If your lawyer did not ask such questions, or did not receive sufficient replies, and did not see the signs of something untoward, they could be held liable either to some extent or fully for your monies. That would allow for a breach of trust and a breach of contract claim to be brought against your lawyer potentially.
A defence for your lawyer would be to rely upon Section 61 of the Trustee Act 1925 insofar as it could be a defence to say that the lawyer acted ‘honestly and reasonably and ought fairly to be excused for the breach of trust’. On that basis, they would seek a declaration from the court that they be relieved either in part or wholly from liability.
Would the seller’s lawyer be liable for assisting the fraudster to sell a property which was not owned by the seller?
Yes. They could well be liable. Each case has to be decided on its own facts. Did they do enough to identify the person who said they could sell the property? Did such identity marry up with the Land Registry proprietorship register? Was sufficient explanation given? Have adequate anti-money laundering regulations been carried out? Have relevant identification documents been checked as to validity? Did the seller’s lawyer find anything suspicious about the transaction? Was the client seller clear with instructions and able to respond properly and fully to questions that lawyer raised? Is there an explanation as to why their names do not appear on the Land Registry? A Deed of Trust, a Gift, legacy in a Will? There has to be something evidenced in writing to be relied upon that the seller is who they say they are, in connection with the property to be sold.
In Purrunsing v A’Court & Co, and Ors  EWHC 789 (Ch), this was an unusual judgment in which both buyer and seller’s lawyers were held liable for the loss of funds to the buyer, where the seller turned out to be a fraudster.
The case is very interesting and I commend you to read it. There was not only sloppiness in following the appropriate procedures to check that the seller was genuine, by the seller’s solicitor, but the buyer’s solicitor in asking various questions, and not receiving satisfactory replies, ought to have raised alarm and advised the buyer not to proceed. The seller became aggressive when asked questions, to say that it was delaying tactics and that he would withdraw from the sale, leaving the buyer under pressure to purchase without having had satisfactory replies to questions raised.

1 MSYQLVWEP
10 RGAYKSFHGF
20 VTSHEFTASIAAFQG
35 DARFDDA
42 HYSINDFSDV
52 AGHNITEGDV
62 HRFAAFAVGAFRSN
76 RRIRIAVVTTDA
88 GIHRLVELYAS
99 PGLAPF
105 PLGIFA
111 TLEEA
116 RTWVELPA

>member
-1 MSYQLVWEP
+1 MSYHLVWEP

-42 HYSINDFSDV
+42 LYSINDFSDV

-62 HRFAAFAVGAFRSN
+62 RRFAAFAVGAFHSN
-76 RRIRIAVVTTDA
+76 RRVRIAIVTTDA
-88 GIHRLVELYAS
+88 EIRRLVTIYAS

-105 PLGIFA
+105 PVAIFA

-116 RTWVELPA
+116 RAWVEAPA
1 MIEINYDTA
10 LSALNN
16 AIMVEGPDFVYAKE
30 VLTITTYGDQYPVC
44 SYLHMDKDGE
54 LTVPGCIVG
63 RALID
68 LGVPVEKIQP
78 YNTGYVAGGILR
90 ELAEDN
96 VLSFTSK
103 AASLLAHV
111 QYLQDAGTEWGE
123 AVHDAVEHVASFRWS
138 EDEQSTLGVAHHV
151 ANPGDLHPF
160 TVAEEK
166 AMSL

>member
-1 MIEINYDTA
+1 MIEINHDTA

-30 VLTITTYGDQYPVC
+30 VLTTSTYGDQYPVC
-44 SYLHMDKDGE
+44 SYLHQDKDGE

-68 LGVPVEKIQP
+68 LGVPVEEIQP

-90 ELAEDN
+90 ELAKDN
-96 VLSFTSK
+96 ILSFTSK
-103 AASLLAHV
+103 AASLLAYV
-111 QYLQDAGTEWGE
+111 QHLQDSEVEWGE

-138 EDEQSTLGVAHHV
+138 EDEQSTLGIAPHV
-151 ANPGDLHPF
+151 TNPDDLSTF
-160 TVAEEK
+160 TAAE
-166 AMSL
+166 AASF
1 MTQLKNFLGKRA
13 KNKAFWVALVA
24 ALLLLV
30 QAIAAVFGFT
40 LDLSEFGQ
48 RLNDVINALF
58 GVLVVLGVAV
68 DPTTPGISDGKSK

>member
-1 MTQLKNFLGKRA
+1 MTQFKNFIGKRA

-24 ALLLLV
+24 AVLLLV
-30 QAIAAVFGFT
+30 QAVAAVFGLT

What is considered reasonable action for the lawyer either acting for the buyer or the seller to take?
In this case, the court identified a departure from best or reasonable practice to increase the risk of loss by fraud. The relevant act or omission must be connected to the loss See Santander UK v RA Legal Solicitors  EWCA Civ 183. ‘If the trustee fails to prove that his unreasonable conduct played no material part in occasioning the loss then trustee fails at the threshold stage’.
The solicitor must show that information available to be assessed is consistent with the transaction and of course lawful.
What duties are owed by a seller’s lawyer to a buyer?
A seller’s solicitor does not owe a duty of care to a purchaser Gran Gelato Limited c Richcliff (Group) Limited  Ch. 560, BUT when a seller’s solicitor hold money of the buyer pending completion of the purchase of property, he does so on trust and thereby becomes a trustee of the purchase money whilst it is in his possession pending completion. Breach of trust is established when a solicitor departs from the usual practices and procedures that ought to be in place pursuant to SRA guidelines and Codes of Conduct.
Beware the lawyer for both buyer and seller. Buyer beware.
This blog post is for information purposes and should not be relied upon as legal advice because it does not consider or take into account your own personal circumstances. If in doubt, seek legal advice.
Professor David Rosen is a solicitor-advocate, partner and head of litigation at Darlingtons Solicitors LLP. He is a strategic legal advisor for Help4LiPs, a member of the Society of Legal Scholars amongst other memberships, and honorary professor of law at Brunel University where he regularly lectures on practical legal skills and procedure, and advocacy amongst other subjects.